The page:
Pls note: written in British English – hence spelling you may not recognise if you are from the USA. This memoir feels like the speed version and could definitely be filled out…but…it’s my first attempt, so I hope to have some feedback. 🙂
Three Times a Lady
“You know Lou, you never get over losing your mother”. My mother had said this to me more than on a few occasions as I was growing up.
I distinctly remember walking into the kitchen one day, my mother at the sink with her back to me, the radio blaring as it always did when she was in one of her dinner party cooking frenzies. This day, The Commodores were on the radio. ‘Three Times a Lady’ was playing and she said it again. “You never get over losing your mother Lou. It doesn’t matter how much time passes you know. Your Nana really was three times a lady.” Whenever that song played, she’d always speak of my grandmother with such love and conviction.
The ‘teenage me’ most likely rolled her eyes (which I did at most of the things my mother said at that time), and wandered off, thinking yeah, yeah. I never imagined that I would experience how it would feel to lose your mother in just a few short years.
I met my grandmother for the first time when I was 8 years old. She and my grandfather arrived in Australia from the UK to visit. About 2 months into the visit, my grandmother had a stroke, paralysing her right side and affecting her speech. She remained in a wheelchair, unable to speak until she died two years later.
My grandfather refused to take her back to the UK when she got sick, saying she’d die immediately due to the cold. My grandmother cried every time anyone ever mentioned the UK, unable to express her frustration, as she could no longer speak. My mother always remarked bitterly that her father simply used it as an excuse to stay in Australia, as he had always wanted to do. The young, child me, didn’t understand the hostility my mother had towards her father, and as young children often do, didn’t question it. It wasn’t until many years after my own mother had passed away, that I really understood what my mother was talking about when she would say my grandmother really was ‘three times a lady’.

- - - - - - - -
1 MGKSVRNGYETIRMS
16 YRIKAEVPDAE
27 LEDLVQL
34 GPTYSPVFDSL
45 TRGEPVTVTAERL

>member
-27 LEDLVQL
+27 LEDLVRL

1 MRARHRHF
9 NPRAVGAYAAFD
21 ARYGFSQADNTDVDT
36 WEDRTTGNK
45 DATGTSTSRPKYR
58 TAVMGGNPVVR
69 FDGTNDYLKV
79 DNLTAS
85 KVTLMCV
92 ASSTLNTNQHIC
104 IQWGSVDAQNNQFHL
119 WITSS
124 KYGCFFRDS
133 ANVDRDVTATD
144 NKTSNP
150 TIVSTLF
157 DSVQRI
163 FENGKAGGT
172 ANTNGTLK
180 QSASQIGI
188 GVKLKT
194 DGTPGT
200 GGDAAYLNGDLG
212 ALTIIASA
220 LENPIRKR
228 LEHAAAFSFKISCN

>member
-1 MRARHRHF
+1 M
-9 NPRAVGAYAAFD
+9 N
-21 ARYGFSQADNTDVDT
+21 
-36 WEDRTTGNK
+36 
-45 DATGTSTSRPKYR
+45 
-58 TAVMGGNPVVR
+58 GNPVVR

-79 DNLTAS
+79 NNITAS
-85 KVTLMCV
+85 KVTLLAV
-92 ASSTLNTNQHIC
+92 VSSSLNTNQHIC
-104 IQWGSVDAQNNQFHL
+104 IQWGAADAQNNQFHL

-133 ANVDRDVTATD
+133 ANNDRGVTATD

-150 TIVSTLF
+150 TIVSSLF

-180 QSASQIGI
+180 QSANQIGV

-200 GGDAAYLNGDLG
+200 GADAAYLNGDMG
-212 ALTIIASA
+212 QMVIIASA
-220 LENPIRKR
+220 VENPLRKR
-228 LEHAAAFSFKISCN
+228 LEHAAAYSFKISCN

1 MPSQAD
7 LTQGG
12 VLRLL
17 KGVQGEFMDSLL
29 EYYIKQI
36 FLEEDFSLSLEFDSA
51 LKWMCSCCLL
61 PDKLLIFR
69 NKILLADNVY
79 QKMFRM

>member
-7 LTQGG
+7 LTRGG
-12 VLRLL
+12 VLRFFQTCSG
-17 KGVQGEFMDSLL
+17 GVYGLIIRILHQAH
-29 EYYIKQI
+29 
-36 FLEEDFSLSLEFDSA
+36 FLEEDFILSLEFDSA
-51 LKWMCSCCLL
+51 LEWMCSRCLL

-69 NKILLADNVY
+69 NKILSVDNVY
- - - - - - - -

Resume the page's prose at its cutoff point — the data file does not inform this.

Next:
Having travelled through my twenties and spent time in the UK, getting to know my family and my mother’s sisters, I was slowly able to form a picture of my mother’s childhood. Or should I say, the not so shiny side. My mother always told wonderful, funny tales of her childhood, and the adventures and mischief she and her best friend (Auntie Anne) got up to. My Auntie Anne followed her to Australia, and I grew up with her and her family as part of my extended family. I didn’t really know my ‘blood relatives.
But once I headed to the UK as a young adult, I loved talking to my aunts and hearing about their collective childhood through their eyes. That is, growing up in England in the 1940s in a single parent family of five daughters.
As it turned out, my mother’s, and grandmother’s story was essentially that of Frank McCourt’s. McCourt is the author of “Angela’s Ashes”. Ever read the memoir? Or seen the movie? Well my mother’s story was almost identical. The marked difference being that my grandmother, fortunately didn’t need to prostitute herself to put food on the table as did McCourt’s mother. She was fortunate enough to find work and worked hard. She was an incredibly strong Irish woman, who brought up five girls on her own in wartime England after her drunkard husband had taken off when the youngest was not much more than 12 months old. My mother would have been around three at the time.
I can only imagine the challenges of bringing up five girls in wartime Europe as a single mother, having lost a sixth daughter to meningitis as a ten month old baby. My grandmother really did endure hardship and heartbreak, though never broke, and loved and cared for her daughters fiercely. My aunts spoke of times that they were so poor, they used jam jars as glasses and how my eldest aunt at ten years old had to care for the younger children while my grandmother was working as a cook and nanny leaving the house in the early morning and returning late at night.
Like Frank McCourt’s story, my grandfather showed up on the doorstep, returned from who knows where 10 years later. My youngest aunt, a poet, wrote a wonderful poem about his return through the eyes of five teenage girls standing on the landing, peeking down the stairs, pushing each other forward ‘no you go first’, as this stranger entered their house. They had grown up in a house of women, and suddenly this man, this strange man knocks on the door, apparently declaring “Honey, I’m home”!
My mother, thirteen at the time was incensed and resented this stranger becoming the man of the house. She never took to him, and in fact, caused so much havoc that she was banished to stay with the relatives in Ireland for a year when he first came back. Then at the age of sixteen, left home for London. None of my aunts know why my grandmother took him back. Perhaps she felt she simply needed the economic reprieve. Perhaps she was close to breaking? Only she will ever know.
And so it was, that as I got older, and built relationships with my mother’s sisters, I learnt of my mother’s childhood and of my grandmother through stories told. I could see why my mother spoke of her own mum with such utter love, respect and admiration. A woman, who in the day when there was no support for single mothers, brought her five girls up through the war, housing and feeding them without any support from immediate family and never ever complaining. It was only then that I finally understood that yes, my grandmother really was, Three Times a Lady.